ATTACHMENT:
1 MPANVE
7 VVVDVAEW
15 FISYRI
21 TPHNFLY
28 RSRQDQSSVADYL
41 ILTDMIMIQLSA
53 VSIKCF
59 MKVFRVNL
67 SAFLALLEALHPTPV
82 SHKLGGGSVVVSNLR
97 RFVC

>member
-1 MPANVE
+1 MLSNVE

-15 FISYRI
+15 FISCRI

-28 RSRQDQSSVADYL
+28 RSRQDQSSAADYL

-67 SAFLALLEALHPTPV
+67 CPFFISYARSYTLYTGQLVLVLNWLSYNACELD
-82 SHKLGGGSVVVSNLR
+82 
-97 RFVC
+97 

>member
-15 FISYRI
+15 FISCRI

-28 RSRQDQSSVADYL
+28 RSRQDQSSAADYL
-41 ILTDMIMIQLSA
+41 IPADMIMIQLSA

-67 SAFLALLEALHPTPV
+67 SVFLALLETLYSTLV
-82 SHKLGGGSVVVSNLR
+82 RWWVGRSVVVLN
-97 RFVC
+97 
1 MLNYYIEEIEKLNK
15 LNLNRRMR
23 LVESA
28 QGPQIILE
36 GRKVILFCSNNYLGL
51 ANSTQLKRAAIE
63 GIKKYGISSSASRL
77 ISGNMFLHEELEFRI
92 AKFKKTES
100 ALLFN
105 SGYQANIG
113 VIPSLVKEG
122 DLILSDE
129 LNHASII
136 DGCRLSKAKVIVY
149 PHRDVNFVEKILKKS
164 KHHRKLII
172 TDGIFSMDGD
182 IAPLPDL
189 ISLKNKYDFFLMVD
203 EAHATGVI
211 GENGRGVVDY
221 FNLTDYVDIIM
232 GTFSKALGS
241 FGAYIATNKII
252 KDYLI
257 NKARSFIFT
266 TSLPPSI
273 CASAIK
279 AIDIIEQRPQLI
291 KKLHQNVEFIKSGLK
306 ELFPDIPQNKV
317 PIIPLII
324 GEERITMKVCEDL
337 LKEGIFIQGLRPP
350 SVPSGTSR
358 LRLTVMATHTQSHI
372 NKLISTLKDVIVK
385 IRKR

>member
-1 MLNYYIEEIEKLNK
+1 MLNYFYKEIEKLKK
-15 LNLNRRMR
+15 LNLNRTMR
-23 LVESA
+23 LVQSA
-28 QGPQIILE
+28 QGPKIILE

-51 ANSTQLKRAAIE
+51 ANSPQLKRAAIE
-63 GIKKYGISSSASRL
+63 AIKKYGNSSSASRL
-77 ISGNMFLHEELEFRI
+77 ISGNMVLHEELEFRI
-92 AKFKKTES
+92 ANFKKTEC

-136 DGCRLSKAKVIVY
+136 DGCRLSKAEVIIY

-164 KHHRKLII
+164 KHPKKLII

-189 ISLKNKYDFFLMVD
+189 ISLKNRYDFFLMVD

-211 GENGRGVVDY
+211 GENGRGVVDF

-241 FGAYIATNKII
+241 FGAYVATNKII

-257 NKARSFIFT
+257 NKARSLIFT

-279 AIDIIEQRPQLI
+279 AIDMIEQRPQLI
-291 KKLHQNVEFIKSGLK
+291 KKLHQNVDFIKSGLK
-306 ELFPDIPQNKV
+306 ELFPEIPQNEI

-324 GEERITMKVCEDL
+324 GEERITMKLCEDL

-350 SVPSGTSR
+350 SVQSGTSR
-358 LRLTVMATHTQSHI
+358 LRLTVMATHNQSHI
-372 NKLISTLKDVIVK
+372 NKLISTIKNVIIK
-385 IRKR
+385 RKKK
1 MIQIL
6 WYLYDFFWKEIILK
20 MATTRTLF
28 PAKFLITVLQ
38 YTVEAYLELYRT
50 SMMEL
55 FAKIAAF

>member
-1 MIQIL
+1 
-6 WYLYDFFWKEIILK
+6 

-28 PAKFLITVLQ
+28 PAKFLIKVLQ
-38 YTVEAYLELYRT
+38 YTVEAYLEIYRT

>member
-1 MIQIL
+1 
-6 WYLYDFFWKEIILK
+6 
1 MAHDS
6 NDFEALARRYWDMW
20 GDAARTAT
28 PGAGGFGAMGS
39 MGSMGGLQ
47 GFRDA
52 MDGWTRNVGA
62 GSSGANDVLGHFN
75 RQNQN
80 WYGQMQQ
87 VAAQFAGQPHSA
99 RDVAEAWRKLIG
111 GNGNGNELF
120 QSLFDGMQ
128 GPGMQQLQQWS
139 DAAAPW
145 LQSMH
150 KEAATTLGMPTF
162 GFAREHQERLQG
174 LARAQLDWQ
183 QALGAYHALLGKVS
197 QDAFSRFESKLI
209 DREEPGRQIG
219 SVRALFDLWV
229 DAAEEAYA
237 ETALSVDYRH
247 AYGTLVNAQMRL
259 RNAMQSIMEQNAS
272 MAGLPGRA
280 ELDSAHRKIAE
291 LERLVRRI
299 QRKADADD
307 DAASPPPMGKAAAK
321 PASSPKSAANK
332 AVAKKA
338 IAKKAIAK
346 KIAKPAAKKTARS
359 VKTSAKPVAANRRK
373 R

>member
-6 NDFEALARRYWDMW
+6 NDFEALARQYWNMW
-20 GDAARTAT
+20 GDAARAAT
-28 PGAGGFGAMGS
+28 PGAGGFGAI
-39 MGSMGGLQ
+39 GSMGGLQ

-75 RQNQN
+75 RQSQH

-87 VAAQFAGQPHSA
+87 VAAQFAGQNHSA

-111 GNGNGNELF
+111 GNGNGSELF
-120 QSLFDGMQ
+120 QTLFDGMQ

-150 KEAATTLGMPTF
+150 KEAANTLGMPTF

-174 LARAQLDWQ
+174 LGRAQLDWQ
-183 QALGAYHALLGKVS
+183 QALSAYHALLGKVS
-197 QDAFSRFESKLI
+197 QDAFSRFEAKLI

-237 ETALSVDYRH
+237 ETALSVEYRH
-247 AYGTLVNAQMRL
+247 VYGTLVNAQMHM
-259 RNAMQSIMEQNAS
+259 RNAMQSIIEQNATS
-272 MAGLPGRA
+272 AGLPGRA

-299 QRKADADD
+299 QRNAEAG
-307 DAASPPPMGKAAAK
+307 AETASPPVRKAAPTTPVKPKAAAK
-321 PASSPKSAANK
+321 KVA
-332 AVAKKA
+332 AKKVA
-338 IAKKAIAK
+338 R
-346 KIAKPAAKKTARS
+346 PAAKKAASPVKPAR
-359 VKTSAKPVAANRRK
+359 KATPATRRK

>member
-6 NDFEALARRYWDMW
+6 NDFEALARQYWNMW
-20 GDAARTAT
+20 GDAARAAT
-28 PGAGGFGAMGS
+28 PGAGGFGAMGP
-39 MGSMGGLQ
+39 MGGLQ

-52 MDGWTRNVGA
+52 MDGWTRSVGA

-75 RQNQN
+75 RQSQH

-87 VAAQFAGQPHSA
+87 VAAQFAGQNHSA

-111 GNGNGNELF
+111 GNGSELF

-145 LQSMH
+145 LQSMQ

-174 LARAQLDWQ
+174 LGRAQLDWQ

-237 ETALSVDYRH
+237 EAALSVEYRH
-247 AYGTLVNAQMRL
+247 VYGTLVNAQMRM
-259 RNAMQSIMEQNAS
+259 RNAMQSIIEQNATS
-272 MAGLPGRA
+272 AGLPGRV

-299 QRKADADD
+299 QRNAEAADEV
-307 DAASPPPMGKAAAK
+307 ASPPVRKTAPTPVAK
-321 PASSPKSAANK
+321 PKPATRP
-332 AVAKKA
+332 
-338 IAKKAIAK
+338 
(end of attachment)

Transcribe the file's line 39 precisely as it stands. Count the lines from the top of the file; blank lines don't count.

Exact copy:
15 LNLNRRMR